Kuwait proposes deportation for expats with five traffic law violations

Published:  2 Nov at 6 PM
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Tagged: Visas
According to an unnamed high-ranking security source, Kuwait’s head of traffic affairs has proposed the deportation of expats with five serious traffic convictions.

Major-General Fahad al-Showai, Kuwait’s acting Interior Ministry Assistant Undersecretary for Traffic Affairs, has sent a proposal to the emirate’s deputy Prime Minister calling for deportation to apply to any expat who’s booked for five serious traffic violations, either one per incident or separately. Offences considered serious include not wearing seatbelts, parking on pavements, parking in pedestrianised areas and obstructing traffic.

According to the unnamed source, the traffic department has recently become aware that expats show great disregard for the emirate’s traffic and driving laws, not respecting the laws and regularly committing grave violations. The department therefore determined the necessity of taking strong deterrent measures against the offenders. The rules will be applied to all expats without exception, he said, and settlement of the grave offences will not prevent deportations.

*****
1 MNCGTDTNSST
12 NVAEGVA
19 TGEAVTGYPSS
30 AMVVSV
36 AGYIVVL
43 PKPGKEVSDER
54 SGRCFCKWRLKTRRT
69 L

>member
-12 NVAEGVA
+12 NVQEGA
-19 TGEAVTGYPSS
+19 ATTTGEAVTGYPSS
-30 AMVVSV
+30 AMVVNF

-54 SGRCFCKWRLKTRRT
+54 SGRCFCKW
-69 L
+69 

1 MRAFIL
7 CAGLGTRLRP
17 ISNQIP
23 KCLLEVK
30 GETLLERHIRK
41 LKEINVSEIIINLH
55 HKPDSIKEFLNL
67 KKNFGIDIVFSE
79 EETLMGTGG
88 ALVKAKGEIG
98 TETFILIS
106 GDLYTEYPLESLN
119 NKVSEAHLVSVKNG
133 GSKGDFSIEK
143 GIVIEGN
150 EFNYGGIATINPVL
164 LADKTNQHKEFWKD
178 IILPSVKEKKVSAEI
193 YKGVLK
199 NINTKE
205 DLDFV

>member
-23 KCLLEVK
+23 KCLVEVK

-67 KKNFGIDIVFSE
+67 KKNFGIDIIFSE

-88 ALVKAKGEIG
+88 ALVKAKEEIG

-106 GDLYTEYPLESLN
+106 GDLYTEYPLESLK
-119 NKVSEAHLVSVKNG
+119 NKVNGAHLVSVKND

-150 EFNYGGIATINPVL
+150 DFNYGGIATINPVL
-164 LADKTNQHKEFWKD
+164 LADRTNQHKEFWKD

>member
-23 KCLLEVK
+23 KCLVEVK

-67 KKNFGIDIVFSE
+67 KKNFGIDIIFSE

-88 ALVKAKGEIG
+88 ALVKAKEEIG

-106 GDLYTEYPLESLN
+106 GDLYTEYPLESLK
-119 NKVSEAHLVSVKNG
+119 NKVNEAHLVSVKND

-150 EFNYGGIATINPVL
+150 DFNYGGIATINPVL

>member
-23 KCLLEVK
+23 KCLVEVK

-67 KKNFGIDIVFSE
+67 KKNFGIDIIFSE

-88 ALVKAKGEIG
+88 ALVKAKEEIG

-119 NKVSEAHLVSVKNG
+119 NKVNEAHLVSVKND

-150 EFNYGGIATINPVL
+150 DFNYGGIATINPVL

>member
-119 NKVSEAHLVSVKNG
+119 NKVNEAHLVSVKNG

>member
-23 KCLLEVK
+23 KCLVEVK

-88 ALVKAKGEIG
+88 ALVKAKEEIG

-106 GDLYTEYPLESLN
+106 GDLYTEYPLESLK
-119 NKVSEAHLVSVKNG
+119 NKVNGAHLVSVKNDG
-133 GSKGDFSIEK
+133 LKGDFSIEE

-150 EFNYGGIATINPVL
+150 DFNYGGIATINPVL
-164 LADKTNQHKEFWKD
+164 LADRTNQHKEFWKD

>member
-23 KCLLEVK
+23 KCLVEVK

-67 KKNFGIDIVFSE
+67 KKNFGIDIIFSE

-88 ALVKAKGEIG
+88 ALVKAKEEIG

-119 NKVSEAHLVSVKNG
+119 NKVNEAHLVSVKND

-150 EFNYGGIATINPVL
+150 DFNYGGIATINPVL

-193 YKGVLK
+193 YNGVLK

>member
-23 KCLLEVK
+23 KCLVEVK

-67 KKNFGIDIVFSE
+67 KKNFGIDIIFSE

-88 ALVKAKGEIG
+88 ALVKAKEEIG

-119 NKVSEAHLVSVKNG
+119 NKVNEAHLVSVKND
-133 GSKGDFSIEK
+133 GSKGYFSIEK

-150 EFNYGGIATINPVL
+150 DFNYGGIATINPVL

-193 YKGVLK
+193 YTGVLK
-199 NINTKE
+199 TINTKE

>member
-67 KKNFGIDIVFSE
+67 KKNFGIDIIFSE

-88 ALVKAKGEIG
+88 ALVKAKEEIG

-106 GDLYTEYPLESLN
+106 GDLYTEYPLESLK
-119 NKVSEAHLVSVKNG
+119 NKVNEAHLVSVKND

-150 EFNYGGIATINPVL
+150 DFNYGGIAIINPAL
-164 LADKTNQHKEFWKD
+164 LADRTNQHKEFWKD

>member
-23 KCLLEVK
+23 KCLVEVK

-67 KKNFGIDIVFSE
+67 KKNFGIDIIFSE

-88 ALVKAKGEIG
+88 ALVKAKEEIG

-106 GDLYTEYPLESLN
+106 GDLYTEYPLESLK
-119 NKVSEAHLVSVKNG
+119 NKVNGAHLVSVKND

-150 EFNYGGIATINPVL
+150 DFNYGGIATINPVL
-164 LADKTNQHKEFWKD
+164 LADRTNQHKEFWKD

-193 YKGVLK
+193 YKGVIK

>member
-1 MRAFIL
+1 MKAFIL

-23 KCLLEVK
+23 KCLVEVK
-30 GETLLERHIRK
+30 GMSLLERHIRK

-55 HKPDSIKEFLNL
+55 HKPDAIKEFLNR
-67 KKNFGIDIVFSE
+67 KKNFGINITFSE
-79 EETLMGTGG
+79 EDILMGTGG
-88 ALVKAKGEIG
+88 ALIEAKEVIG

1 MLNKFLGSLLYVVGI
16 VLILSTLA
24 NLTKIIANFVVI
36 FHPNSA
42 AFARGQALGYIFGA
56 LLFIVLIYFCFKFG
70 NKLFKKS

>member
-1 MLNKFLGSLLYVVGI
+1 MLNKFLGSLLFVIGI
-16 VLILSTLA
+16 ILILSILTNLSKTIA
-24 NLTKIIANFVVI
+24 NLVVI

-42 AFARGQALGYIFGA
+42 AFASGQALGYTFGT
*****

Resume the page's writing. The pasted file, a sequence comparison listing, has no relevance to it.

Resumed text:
Should a court consider the expat is innocent of the charge or charges, the violation or violations will still be recorded in interior ministry records. At present, drivers are allowed four violations during a period of five years, but a fifth will lose the offender his residence permit and result in deportation. Should a fifth violation not occur, the driver’s slate will be wiped clean.

Meanwhile, anti-Qatar propaganda posts on social media are being seen for what they are, with expats not allowing disruption of their lives as a result. Twitter users in particular are raising questions about the practice supposedly allowed by the internet giant’s management team, in spite of company reassurance that complete transparency will be introduced. Qatar’s expat community is generally supportive of the emirate’s reaction to the diplomatic standoff, and supports the country’s denial of links to Islamic terrorism.
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